Fed. R. Civ. P. 32(a)(3). ii. Application of the Federal Rules of Evidence The Federal Rules of Evidence allow more liberal use of depositions than Rule 32(a): 1. Deposition statements of a nonparty witness may also be offered at trial as substantive evidence if the deponent testifies at trial and is subject to cross-examination concerning the statements, and one of the following applies: • The statements are inconsistent with his or her trial testimony, see Fed. R. Evid. 801(d)(1)(A). • The statements are consistent with his or her trial testimony and offered to rebut a charge that the trial testimony is fabricated or improperly influenced or motivated, see Fed. R. Evid. 801(d)(1)(B).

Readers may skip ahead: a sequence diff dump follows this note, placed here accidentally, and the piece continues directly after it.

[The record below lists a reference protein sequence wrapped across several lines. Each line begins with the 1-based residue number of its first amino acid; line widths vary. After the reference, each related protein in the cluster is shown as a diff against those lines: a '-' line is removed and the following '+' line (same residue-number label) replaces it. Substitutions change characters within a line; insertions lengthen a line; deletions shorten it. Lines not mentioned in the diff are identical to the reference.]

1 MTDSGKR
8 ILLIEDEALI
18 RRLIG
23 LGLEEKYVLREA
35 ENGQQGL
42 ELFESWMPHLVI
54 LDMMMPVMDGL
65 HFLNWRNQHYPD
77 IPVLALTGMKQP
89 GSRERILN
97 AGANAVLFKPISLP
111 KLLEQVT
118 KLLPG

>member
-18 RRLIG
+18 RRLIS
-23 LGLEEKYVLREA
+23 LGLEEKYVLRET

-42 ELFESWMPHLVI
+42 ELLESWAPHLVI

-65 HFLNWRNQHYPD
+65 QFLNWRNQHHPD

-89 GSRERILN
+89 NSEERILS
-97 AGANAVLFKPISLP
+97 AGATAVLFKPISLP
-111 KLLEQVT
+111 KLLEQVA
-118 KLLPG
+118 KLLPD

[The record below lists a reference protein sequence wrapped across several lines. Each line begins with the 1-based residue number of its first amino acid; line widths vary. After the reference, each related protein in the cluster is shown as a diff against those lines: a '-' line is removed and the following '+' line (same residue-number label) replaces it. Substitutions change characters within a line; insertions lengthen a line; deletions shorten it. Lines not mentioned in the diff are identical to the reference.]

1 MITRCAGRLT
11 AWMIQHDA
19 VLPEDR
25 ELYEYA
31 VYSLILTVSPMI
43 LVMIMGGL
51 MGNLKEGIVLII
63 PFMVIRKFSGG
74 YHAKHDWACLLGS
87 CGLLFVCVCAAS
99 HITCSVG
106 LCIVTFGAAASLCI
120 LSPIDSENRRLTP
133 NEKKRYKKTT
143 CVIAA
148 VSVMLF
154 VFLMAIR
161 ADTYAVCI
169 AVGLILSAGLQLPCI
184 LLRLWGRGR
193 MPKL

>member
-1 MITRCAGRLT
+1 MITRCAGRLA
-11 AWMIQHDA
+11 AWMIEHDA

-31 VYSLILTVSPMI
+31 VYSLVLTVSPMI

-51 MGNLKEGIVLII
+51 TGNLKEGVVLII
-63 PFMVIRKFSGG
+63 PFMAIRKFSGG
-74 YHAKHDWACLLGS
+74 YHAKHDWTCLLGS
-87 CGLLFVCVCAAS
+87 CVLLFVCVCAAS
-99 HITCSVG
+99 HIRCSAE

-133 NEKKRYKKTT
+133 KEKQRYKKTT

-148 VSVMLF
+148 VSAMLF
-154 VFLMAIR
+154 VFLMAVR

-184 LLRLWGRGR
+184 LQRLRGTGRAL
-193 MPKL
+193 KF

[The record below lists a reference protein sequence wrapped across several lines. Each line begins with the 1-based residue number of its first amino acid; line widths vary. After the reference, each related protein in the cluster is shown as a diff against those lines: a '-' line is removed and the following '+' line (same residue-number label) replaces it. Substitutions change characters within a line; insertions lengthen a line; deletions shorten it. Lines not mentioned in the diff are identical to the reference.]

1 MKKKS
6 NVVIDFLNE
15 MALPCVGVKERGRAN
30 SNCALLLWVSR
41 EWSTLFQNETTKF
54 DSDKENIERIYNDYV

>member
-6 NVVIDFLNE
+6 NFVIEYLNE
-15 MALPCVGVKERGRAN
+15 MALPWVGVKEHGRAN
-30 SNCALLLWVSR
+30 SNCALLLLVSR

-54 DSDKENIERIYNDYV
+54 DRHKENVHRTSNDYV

Antitrust Division Manual | Fifth Edition Chapter IV. Litigation U.S. Department of Justice, Antitrust Division Page IV-43 2. A statement that is an admission by a party-opponent is admissible as substantive evidence under the circumstances described in Fed. R. Evid. 801(d)(2). 3. If a witness is unavailable, as defined by Fed. R. Evid. 804(a), the deposition will not be excluded as hearsay when offered against a party if that party had an opportunity and similar motive to develop the testimony of the witness at his or her deposition by direct, cross, or redirect examination. See Fed. R. Evid. 804(b)(1). iii. Use of Part of the Deposition If only part of a deposition is offered in evidence, an adverse party may require the contemporaneous introduction of any other part which ought in fairness to be considered with the part introduced, and any party may introduce any other parts. See Fed. R. Civ. P. 32(a)(4); Fed. R. Evid. 106. iv. Objections to Admissibility Rule 32(b) provides that objections may be made at trial to the admissibility of any deposition for any reason which would require the exclusion of the evidence if the witness were then present and testifying. The only exceptions to this Rule relate to objections that must be made at the time of the deposition. See Fed. R. Civ. P. 32(d)(3). v. Effect of Taking or Using Depositions The Federal Rules of Evidence have eliminated the concept that a party calling or taking the deposition of a witness vouches for that witness and is barred from impeaching the witness. Fed. R. Evid. 607 provides that the credibility of a witness may be attacked at trial by any party, including the party calling the witness. Fed. R. Evid. 611(c) provides that when a party calls a hostile witness, an adverse party, or a witness identified with an adverse party at trial, interrogation may be by leading questions. Taking the deposition of a witness does not bind the party to frame questions as on direct examination. 3. Use of Interrogatories a. Applicable Federal Rule of Civil Procedure Under Rule 33, a maximum of 25 written interrogatories, including “all discrete subparts,” may be served upon any party. A question asking about communications of a particular type counts as one interrogatory, even though it requests the time, place, persons present, and contents separately for each communication. See Advisory Committee Notes to Rule 33(a). The limitation can be altered by local rule, order of the court, or stipulation of the parties. See Fed. R. Civ. P. 33(a).
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